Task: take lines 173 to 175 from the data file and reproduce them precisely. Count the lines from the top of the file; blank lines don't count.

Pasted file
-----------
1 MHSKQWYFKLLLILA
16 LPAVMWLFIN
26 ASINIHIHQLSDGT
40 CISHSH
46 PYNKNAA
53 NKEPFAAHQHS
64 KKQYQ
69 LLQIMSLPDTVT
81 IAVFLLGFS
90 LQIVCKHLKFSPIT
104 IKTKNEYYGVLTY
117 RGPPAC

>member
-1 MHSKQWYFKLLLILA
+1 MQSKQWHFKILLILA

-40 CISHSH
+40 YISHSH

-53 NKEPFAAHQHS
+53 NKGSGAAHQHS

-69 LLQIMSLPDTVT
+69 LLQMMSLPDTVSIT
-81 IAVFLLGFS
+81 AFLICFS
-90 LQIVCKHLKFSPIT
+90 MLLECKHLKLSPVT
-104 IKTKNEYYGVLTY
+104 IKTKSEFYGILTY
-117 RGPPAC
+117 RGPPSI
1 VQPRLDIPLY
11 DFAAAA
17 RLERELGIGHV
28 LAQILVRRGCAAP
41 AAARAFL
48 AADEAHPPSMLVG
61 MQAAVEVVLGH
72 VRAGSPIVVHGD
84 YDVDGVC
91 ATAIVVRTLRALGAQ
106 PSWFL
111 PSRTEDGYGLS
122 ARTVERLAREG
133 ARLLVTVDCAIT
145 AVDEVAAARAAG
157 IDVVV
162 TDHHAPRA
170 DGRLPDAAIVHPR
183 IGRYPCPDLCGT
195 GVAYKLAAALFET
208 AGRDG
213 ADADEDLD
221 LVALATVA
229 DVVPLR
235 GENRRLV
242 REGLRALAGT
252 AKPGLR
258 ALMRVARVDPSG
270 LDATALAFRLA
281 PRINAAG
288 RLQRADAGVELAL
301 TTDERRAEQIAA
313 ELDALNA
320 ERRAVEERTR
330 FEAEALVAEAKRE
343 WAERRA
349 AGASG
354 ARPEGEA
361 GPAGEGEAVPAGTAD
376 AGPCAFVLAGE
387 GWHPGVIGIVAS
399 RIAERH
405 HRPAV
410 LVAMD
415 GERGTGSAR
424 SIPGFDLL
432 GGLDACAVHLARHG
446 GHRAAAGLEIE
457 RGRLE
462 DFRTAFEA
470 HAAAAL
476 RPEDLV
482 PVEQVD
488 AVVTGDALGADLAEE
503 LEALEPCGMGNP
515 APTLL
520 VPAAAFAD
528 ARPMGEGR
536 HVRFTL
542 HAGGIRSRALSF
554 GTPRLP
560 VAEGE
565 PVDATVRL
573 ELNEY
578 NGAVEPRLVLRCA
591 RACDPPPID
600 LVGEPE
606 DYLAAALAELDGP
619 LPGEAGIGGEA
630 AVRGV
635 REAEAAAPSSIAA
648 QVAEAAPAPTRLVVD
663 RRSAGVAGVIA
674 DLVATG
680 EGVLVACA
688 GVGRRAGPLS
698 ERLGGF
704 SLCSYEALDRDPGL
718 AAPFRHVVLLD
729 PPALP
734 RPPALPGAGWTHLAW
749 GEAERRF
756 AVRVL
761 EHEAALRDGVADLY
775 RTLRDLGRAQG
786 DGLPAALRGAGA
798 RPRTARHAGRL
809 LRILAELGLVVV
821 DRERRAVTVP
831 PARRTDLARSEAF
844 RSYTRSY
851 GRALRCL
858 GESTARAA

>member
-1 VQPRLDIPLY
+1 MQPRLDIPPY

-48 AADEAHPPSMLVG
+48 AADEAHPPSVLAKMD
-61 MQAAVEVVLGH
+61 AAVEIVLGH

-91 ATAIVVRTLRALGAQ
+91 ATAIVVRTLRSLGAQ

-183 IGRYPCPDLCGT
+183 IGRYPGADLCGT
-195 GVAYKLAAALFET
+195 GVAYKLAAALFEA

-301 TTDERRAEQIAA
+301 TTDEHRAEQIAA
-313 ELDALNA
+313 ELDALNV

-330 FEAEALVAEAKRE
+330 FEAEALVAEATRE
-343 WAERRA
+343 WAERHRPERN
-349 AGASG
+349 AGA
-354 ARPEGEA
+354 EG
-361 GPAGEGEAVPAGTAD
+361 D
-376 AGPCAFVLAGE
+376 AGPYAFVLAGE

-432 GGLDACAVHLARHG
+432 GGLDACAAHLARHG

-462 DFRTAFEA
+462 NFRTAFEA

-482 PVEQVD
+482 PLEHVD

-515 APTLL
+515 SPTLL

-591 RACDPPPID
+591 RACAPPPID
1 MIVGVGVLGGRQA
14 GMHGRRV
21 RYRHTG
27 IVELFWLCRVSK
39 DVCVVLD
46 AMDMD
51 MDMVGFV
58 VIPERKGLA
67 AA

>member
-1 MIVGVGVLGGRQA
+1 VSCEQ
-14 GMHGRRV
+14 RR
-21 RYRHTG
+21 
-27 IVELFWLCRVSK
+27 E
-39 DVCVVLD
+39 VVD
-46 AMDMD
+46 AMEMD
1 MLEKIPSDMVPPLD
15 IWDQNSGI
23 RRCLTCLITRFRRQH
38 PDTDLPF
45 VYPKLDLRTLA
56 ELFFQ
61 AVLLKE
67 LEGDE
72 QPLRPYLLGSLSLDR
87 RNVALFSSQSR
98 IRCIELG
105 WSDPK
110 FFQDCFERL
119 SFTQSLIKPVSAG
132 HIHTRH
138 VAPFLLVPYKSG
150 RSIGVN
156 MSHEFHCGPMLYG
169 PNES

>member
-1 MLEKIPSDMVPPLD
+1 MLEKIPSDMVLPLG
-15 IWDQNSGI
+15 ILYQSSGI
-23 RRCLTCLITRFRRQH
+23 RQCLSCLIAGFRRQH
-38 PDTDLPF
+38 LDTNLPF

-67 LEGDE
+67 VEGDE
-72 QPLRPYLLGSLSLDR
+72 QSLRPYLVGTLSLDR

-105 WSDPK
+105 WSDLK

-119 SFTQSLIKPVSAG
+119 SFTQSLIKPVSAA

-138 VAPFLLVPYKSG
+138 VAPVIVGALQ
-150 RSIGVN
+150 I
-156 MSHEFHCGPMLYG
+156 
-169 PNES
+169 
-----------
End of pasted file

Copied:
+1 VSCEQ
-14 GMHGRRV
+14 RR